So you can imagine that on this trip, I was raring to go. But, there’s always something conspiring against you, isn’t there? Wind, rain, cold fronts, pandemics…the list of potential villains is endless. Add to that that I have an uncanny talent for picking lousy fishing days months in advance. And so it was that Mark informed me that the Everglades bite had been slow. Very, very slow. But you go and you fish and you do your best, and that’s all any of us can ask.
A few hours in I’d landed ladyfish and sea trout and jacks, but no precious snook, let alone even a sighting of tarpon. Mark, being the guide extraordinaire that he is, thought we might have better luck in some of the more intimate creeks and ponds. Getting to some of these spots is an experience. You use the electric motor or the Evinrude on its lowest setting, and start down these labyrinthine waterways, some of which are not much wider than the boat. Mangrove branches and leaves try to smack you in face, and they’ll swat away anything on deck that isn’t lashed down.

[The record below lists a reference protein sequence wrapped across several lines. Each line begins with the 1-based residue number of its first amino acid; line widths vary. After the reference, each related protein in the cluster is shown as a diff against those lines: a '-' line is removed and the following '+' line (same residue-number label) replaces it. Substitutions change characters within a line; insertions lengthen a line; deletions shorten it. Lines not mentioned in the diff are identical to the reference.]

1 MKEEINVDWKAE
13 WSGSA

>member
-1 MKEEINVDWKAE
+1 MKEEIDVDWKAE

Once inside the pond or cove, you assume a ready position on the bow. There’s no chatter, only hushed tones that are essentially a loud whisper. If we don’t see any cruisers, we systematically attack the mangrove-choked shoreline. In particular, you look for structure, like downed trees and especially little notches in the shoreline or micro-creek mouths. It’s a precision cast — the closer to the mangrove roots the better, and watch out for those overhanging branches that want to eat your fly — then short, fast strips the moment the fly touches water. I didn’t know it yet, but if there are snook or tarpon lying in wait, they will race to the fly with breathtaking speed.
I was working one of those little notches in a shaded corner when it happened. The water bulged, I felt a bump, and I saw a large shadow turn and melt away into the tobacco-stained water.